Yesterday, home blogger Matt wrote about urban chicken abandonment. It’s a real thing. Here’s what’s happening with the chickens: Animal shelters are getting flooded with them because when inexperienced people who have been inspired to try urban chicken farming give it a go, they often find it's very different than they imagined and they abandon the chickens. It frequently happens when the chickens naturally stop laying eggs but still have years of life ahead of them.

Now, these chickens could get taken to slaughter and become Chicken with 40 Cloves of Garlic, but there are a couple of reasons why that rarely happens. There aren’t very many local, walk-in slaughter houses around. Also, people who spend months or a couple of years with chickens in their back yard tend to become attached to the birds. They don’t want to kill and eat them.

The “stupid foodies” with their “misplaced rural nostalgia,” as Mary Britton Clouse of Chicken Run Rescue in Minnesota says, “don’t know what they’re doing. And you’ve got this whole culture of people who don’t know what the hell they’re doing teaching every other idiot out there.”

Reading Matt’s article and the quotes he included in it had me both laughing and thinking about my own failed attempts at being the perfect sustainable (stupid) foodie.

When I read Barbara Kingsolver’s “Animal, Vegetable, Miracle,” I was so inspired by her family’s accomplishment of eating (almost) totally local for an entire year. “Maybe I can’t do exactly that,” I thought, “but I can start a garden.” I had a small garden years before that always went by the wayside just about the time we’d go on vacation, but this time would be different. I was inspired. It wasn’t just going to be a hobby this time. It was going to be a way of life. I was going to feed my family good, wholesome, organic food from my own garden and save the Earth along the way.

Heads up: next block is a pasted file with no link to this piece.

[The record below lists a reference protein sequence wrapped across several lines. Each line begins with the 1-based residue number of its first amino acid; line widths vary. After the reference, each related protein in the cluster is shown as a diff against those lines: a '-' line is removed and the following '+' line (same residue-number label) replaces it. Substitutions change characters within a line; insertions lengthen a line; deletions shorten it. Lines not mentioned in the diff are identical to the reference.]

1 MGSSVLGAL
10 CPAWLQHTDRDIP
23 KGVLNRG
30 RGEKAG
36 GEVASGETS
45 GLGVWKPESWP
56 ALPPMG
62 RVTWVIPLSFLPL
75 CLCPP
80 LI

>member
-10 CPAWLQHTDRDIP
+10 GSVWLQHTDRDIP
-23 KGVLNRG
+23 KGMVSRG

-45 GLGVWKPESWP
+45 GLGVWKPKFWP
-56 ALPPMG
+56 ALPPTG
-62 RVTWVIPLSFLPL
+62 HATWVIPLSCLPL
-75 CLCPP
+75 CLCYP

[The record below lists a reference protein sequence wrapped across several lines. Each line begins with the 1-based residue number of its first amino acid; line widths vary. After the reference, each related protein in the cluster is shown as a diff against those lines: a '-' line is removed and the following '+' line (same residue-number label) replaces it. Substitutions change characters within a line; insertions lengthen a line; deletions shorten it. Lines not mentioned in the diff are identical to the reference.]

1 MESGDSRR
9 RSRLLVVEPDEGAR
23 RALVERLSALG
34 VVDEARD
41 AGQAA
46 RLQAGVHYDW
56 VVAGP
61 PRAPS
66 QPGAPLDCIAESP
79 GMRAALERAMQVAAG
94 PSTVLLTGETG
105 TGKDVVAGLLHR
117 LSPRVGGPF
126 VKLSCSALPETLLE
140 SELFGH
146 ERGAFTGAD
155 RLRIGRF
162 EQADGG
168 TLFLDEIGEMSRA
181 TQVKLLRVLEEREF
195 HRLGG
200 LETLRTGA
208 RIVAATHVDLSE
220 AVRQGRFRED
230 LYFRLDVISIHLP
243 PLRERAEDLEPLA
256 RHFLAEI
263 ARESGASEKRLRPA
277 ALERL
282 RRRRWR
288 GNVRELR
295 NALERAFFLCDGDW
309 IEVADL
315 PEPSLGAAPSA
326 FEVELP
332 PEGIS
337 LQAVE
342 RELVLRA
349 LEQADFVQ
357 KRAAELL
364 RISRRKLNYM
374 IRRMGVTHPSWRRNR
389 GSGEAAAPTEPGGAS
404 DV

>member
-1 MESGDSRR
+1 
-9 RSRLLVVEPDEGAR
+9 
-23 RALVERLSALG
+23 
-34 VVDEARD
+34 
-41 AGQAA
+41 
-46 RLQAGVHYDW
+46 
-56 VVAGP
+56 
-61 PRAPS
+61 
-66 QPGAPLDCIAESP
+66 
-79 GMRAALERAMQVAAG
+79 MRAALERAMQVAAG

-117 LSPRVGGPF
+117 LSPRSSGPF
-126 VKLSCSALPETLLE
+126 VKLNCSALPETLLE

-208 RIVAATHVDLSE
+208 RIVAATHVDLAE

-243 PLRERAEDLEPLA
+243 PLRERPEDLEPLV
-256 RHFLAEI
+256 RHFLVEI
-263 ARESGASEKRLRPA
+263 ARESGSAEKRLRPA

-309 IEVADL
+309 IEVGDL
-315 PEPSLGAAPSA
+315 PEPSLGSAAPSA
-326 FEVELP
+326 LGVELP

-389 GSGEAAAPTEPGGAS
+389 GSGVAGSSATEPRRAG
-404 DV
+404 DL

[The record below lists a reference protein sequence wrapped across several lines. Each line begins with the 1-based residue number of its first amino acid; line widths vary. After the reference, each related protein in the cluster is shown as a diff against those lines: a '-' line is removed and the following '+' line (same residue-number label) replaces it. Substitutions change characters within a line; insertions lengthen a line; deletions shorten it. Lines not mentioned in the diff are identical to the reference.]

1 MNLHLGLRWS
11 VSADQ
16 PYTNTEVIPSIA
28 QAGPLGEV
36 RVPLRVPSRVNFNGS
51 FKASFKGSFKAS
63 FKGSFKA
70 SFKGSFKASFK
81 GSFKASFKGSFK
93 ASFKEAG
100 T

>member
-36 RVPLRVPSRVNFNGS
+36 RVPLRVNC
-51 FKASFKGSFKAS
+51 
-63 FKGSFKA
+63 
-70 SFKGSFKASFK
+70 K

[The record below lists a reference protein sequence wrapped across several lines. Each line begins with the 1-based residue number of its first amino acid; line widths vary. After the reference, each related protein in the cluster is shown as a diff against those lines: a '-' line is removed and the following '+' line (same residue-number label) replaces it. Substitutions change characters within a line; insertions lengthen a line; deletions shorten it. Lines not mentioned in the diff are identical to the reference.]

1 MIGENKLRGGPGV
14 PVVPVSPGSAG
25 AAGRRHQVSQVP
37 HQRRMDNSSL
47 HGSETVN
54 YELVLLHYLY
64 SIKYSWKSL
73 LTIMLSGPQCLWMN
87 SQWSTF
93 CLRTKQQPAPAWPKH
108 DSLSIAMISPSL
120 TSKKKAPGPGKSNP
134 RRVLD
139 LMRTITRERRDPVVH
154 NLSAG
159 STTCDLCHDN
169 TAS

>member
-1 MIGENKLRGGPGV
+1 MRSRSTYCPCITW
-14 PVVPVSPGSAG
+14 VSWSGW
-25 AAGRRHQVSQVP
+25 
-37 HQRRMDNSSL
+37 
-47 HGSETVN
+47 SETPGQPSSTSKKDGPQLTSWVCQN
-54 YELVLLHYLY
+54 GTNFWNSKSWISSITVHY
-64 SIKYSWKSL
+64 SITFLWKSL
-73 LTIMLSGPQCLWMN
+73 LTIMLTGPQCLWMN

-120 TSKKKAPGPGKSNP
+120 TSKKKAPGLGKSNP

If you’ve been following this blog since it began in 2009, you may have noticed I haven’t mentioned my garden in the past two years. I don’t have one anymore. I finally realized there was a reason my garden only ever made it halfway through the summer all those years ago. I don’t really enjoy gardening.

I wanted to enjoy gardening. I thought I should enjoy gardening. If I’m a proponent of local foods, shouldn’t I have a garden and love having it? How could I do what I do, write about the things I write about, have a personal blog called South Jersey Locavore, and inspire others if I didn’t have a garden?

So I spent several summers starting gardens and spending money trying to critter-proof those gardens naturally. I never kept an exact cost analysis, but I am certain that I would have saved money all those years if I had simply shopped the farmers markets.

In the end, there was a lot of waste because of my gardens. Wasted money. Wasted materials. Wasted time. I have a feeling that many people who tried urban chicken farming are starting to see that they’ve had a lot of waste, too.

There are successful urban chicken farmers, though, just like there are successful backyard gardeners. What I’ve learned from my gardening experience and what the abandoned chicken problem shows is that we need to know ourselves. We need to know our skill sets, our time limits, our interests and our limitations. We also need to know it’s okay to not be the perfect sustainable foodie.

It’s so easy to get inspired by other people who are doing impressive things when it comes to sustainable food and other areas of sustainability. But I've found that when I take on sustainable projects that go beyond my personal limitations, they become unsustainable.

I can be just as much of a sustainable foodie and proponent of local foods by spending my money at the farmers market. It makes sense for me. I’m not spending time doing something I don’t enjoy. I’m getting good value for my money instead of wasting it. I’m supporting the local producers. I’m out in the community, running into people I know and being social. I really enjoy that.

The sustainable movement has created a thriving DIY culture, and that’s great. But, I’m coming to realize that I don’t have to do everything myself to be sustainable. I can buy my vegetables from local producers instead of growing them myself and be just as sustainable as having my own garden. In fact, for me, it’s more sustainable.

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Robin Shreeves ( @rshreeves ) focuses on food from a family perspective from her home base in New Jersey.

Sustainable foodies, know your limitations
You can still be a proud sustainable foodie if you don’t grow your vegetables, raise your chickens or do it all yourself.